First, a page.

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How much is an American citizen soldier worth these days?

by Leah Smith Angers | Permalink
April 26, 2010

I was the middle child of three and the only girl. Our dad had been a "lifer" in the Air Force and had flown B-25 bombers during WWII. My brother, Bobby was 17 months older and Billy was just 14 months younger than me.

Bobby dropped out of school and enlisted in 1966, went to jump school at Ft. Bennning, ending up in Vietnam with B Co 1/502nd 101st Airborne. It was December 1967, a month and a half before the TET offensive. I was 18 years old. Sometime in February, while in Quang Tri province, his unit was hit by mortars. He was evacuated to Tripler in Hawaii with closed head injuries, then on to Fort Sam Houston, and eventually home. At Fort Sam, because of his emotional and physical trauma, he was given 13 electro-shock treatments, as if the closed head injury was not enough to have scrambled his brain. Bobby was medically retired and spent the next 36 years in various phases of mental illness, PTSD, and alcoholism . At age 56 he was in the care of a private veteran's home where his care giver withheld his liver medication until he died. Within a year, there would be 7 additional deaths at the hands of this man, all veterans.

Billy enlisted in the Army in October 1969, and trained as a crew chief on Cobra helicopters. He deployed to Vietnam in June 1970, a month before my 21st birthday. He was assigned to D Co. 299th Avn Bn, a 1st Calvary unit of Cobra gunships. His unit supported the tail end of the Cambodian incursion, then moved from Quan Loi to Bearcat, near Long Binh. He spent most of his time on the ground, only going up in his helicopter for maintenance flights. So, when his unit was reconfigured into F Troop, 1/9th Cav, he jumped at the chance to go flying and "join" the war. My dear, sweet brother was sitting in the front left seat of an LOH OH-6A, acting as the scout observer, when a B-40 rocket severed the tail of the helicopter, causing it to spin out of control. He and the pilot died on March 24th 1971.

The Vietnam war, on so many levels, destroyed our family. My dad was never the same. He became an anti-war protester and raged against the manner in which the war had been fought. I carried so much anger for years that I could not grieve the loss of my treasured sibling. In 2002, I started to research my little brother's death and began to contact men he had served with. It wasn't until I went to Washington to take part in the activities for the 20th anniversary of The Wall that I began to grieve and find some semblance of healing. I met other sisters at The Wall and family members, soldiers, nurses, and even former Red Cross Donut Dollies. To hear someone say: "I understand." or "I know how you feel" well, that was everything to me. In 30 years, I had never met anyone who had lost someone in Vietnam or had even served in Vietnam. All of a sudden, I was surrounded by "brothers" and "sisters" and "family," at a place that came to have so much meaning for all of us, The Wall.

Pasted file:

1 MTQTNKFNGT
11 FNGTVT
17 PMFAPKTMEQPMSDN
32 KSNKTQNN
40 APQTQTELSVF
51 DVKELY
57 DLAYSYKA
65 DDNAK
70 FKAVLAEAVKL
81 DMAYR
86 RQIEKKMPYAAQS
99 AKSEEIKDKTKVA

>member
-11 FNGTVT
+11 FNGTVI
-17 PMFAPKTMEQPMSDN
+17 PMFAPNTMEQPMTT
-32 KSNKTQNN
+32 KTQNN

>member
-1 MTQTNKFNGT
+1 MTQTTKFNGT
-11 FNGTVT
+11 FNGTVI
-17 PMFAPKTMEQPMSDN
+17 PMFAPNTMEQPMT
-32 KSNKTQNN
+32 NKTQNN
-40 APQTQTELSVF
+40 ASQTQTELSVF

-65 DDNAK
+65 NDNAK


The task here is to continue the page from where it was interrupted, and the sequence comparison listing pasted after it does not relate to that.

On March 24, 2003, 32 years to the day, after my brother died in Vietnam, I watched in horror, the reports of two 1st Cav Apache helicopter pilots, Chief warrant officers David Williams and Ronald Young Jr who had been shot down and were missing. It was like a nightmare all over again. Did they have sisters? What were they experiencing, now? Why on Billy's KIA anniversary? Why were we in Iraq, anyway? Why? Why?

After examining everything I could find about the Vietnam War, I came to believe that my family gave too much for too little. Vietnam was not a war that the United States should have been involved in. I understand the reasons and the world political climate at the time, but some wars should never be engaged in, and Vietnam was one of those wars. It would have been easier to convince myself that my brother's suffering and deaths held some higher patriotic meaning, but in the end, I could not. Billy's death was not without honor, though. He defended the lives of soldiers aboard another helicopter, allowing them to escape the fire the would kill him. He and the pilot were both awarded the Silver Star. Isn't it strange that our highest medals are given for selflessness under fire, not for the number of enemy killed.

We, as a nation, need to start caring for our soldiers more, making sure they serve in necessary wars, have adequate armor and weapons, and are properly taken care of when they come home injured or worse. How much is an American citizen soldier worth these days?

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